Increased incidence of strong weather systems and the tragedies that follow high wind events have encouraged engineers and designers to rethink the way we build to improve wall strength. Stronger walls will keep home occupants safer during weather events and will increase the lifespan of the home. One of the problems is that the roof, wall and flooring systems are installed as separate entities. Connecting the OSB wall sheathing and the flooring system can create a continuous load path which can improve wall strength by up to 38%.
The APA (the Engineered Woo Association) recommends that construction professionals leave a 1/8-inch gap between each panel edge and end joint. As ambient moisture changes, your OSB or plywood panels will expand and contract. When you butt the panels together tightly, there is no room for expansion and this can cause buckling in the panels. …
As rebuilding efforts commence in the wake of this summer’s storms, construction professionals seek ways to ensure that homes are safer and built to withstand major wind events. There are several techniques that will help to keep property and lives safe.
Moisture can cause many structural problems and create a very unhealthy home for your family when mold and mildew begin to form. Building a home that deals effectively with moisture requires due diligence from design to installation and on to maintenance. The home must be built in such a way as to prevent leaks which are the biggest cause of damage and it must also eliminate condensation which occurs naturally in every home.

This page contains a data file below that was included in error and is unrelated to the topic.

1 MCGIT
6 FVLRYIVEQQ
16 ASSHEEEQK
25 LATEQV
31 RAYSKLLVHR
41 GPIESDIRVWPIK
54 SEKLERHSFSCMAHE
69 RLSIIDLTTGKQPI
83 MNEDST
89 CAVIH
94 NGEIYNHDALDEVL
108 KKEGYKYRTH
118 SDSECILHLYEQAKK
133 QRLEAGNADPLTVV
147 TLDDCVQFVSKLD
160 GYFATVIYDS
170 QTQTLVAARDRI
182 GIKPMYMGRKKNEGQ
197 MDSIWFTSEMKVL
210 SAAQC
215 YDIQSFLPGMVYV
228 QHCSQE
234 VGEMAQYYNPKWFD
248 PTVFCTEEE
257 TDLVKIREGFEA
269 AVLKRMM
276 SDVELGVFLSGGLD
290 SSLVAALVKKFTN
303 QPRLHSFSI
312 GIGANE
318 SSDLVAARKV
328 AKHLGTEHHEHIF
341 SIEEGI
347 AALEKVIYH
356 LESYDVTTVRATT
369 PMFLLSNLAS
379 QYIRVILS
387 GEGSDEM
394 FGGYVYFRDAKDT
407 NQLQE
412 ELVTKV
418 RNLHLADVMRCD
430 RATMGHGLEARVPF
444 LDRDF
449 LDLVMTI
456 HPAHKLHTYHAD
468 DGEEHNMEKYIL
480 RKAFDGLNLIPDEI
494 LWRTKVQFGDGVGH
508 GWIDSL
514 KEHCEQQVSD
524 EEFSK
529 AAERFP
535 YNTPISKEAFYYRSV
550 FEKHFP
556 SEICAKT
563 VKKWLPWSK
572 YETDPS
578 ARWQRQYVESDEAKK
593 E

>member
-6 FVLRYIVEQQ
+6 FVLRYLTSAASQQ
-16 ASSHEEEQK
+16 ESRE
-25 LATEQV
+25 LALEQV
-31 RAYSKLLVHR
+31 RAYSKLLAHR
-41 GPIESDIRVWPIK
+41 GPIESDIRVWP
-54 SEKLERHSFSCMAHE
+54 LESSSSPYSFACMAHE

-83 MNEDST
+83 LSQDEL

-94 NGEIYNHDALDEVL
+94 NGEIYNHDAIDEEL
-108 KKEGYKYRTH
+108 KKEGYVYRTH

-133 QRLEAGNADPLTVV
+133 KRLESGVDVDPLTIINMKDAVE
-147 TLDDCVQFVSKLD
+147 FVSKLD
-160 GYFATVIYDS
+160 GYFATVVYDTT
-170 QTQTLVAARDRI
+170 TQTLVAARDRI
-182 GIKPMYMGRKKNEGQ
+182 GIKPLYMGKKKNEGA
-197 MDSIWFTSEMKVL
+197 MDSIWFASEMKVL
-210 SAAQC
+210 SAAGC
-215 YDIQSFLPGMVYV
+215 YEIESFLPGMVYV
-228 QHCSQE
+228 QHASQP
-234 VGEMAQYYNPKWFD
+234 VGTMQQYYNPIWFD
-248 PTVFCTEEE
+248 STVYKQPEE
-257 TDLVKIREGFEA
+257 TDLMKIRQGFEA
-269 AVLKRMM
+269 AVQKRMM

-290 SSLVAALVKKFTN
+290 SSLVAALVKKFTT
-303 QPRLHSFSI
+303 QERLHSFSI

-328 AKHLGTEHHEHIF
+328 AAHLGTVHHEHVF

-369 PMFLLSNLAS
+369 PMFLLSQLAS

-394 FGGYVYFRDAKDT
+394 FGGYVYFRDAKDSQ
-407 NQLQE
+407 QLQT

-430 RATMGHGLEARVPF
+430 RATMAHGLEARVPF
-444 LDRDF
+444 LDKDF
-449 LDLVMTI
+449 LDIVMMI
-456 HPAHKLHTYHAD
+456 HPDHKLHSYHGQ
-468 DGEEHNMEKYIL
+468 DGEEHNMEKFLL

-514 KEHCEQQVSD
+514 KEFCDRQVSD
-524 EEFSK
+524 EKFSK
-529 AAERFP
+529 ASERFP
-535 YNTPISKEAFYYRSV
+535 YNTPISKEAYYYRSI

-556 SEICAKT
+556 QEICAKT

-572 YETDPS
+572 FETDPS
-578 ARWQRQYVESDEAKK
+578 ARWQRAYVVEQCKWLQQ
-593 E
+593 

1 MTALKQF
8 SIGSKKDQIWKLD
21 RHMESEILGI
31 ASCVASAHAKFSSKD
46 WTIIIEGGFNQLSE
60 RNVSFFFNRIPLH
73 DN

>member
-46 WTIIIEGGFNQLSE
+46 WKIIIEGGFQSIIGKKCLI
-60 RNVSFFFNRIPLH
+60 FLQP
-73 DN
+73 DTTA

Raised-heel trusses provide a cost-effective way to meet more stringent energy efficiency codes. It’s not surprising that four out of five modern homes are built with pre-fabricated trusses as they offer a lot of advantages; a more uniform pitch and size, increased spans mean fewer internal load-bearing walls and they can be installed quickly, with less labor.
One way to work smarter is to build using raised-heel trusses. From the APA: “Also known as energy-heel trusses, raised-heel trusses deliver cost-effective energy performance especially when combined with continuous plywood or OSB sheathing.”
As the cost of building materials increase and building codes demand more effective envelopes, construction professionals are looking to taller wall sheathing to fill in the gaps. OSB wall sheathing already makes for a sustainable and cost-effective option but with taller OSB wall panels, the efficacy of the building envelope is increased by creating fewer seams while labor costs, waste and installation time are reduced.